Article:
Vithursan Thangarasa bio photo

Vithursan Thangarasa

I'm from Toronto, Canada. Currently in the San Francisco Bay Area, California. Passionate about machine learning, computer vision, technology and basketball.

Twitter   Google Scholar LinkedIn Github E-Mail

Continual machine learning aims to design and develop computational sytems and algorithms that learn as humans do. For example, as humans we are usually good at retaining the information learned in the past, abstracting shareable knowledge from them, and using the knowledge to help future learning and problem solving. The rationale is that when faced with a new situation, we humans use our previous experiences and knowledge to help deal with and learn from the new situation. Our biological neural network is very good at learning and accumulating knowledge continuously in a lifelong manner. I argue that it is essential to incorporate this capability into an artificial intelligence (AI) system to make it versatile, holistic and truly “intelligent”.

Single-Task Learning
In traditional supervised machine learning (ML) setups, we train deep neural network (DNN) models independently on datasets consisting of the inputs and labels, , which I enumerate as tasks , where is the maximum number tasks the model is expected to learn from. This is the most commonly used ML paradigm in practice. However, this leads to huge computational loads and scalability issues because we need aggregate the old and new data each time a new task needs to be learned. This is because knowledge is not retained between tasks (ie. knowledge is not cumulative, and the model cannot learn by leveraging past knowledge). Training such models in this setup requires a extremely large number of training examples to allow the model to generalize to all possible situations in real-world dynamic environments. I’m going to refer to this as Machine Learning (ML) 1.0.

Example: Perception for Autonomous Vehicles
Data collected through driving can often be huge given that the output of the various sensors like cameras, lidar and radar as well as internal signals from CAN bus and other measurement units can easily be of the order of hundreds of megabytes per second. The observations are also not equally informative.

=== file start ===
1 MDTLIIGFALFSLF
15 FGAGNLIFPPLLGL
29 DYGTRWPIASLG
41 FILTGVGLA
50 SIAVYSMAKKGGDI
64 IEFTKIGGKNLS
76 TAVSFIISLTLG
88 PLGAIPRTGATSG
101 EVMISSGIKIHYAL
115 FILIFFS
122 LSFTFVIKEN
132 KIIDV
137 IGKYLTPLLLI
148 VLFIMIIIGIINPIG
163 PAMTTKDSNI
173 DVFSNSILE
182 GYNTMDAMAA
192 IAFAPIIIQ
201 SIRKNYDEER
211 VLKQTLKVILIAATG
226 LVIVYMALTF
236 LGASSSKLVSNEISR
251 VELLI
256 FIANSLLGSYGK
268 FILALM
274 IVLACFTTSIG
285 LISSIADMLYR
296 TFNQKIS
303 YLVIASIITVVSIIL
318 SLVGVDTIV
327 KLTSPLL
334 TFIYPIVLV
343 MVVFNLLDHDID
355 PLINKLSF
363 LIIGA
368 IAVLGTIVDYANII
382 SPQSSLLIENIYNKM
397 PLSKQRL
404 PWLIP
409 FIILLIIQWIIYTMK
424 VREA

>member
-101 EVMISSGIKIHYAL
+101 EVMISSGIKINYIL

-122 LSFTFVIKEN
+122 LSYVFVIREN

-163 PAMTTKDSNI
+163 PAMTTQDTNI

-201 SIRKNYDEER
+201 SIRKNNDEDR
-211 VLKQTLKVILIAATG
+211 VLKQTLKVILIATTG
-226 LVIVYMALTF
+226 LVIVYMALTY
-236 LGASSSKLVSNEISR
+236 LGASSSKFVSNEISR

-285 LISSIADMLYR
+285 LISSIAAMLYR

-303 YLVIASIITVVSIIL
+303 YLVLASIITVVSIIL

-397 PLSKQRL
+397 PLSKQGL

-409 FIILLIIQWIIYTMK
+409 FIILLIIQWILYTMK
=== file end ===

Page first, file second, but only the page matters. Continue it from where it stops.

It is difficult to come up with either a one-time dataset or modeling that can cover all possible driving situations that an autonomous vehicle may encounter. Driving rules, traffic behavior and weather conditions change from one place to another and over time. So, it will be necessary to continuously collect such new instances as they are encountered in order for the existing systems to adapt accordingly. Thus, there is a need for the perception modules to learn continuously and reliably from new data in a scalable manner but without compromising on the knowledge obtained from previous training.

Continual Learning
In continual learning, a DNN learns the tasks in a sequential manner, and when faced with the task it uses the relevant knowledge gained in the past tasks to help learning for the task. This suggests that a DNN should generate some prior knowledge from the past observed tasks to help future task learning without even observing any information from future task . Ideally, in the continual learning setup we aim for . As we can see, this is different from the traditional ML training setup because the prior knowledge may be generated from the tasks with or without considering the task’s data. That way, the learning becomes truly lifelong and autonomous. It is also important to note that we are not jointly optimizing all new and past tasks, but only the task we are currently training on. Now, I’ll refer to this as ML 2.0.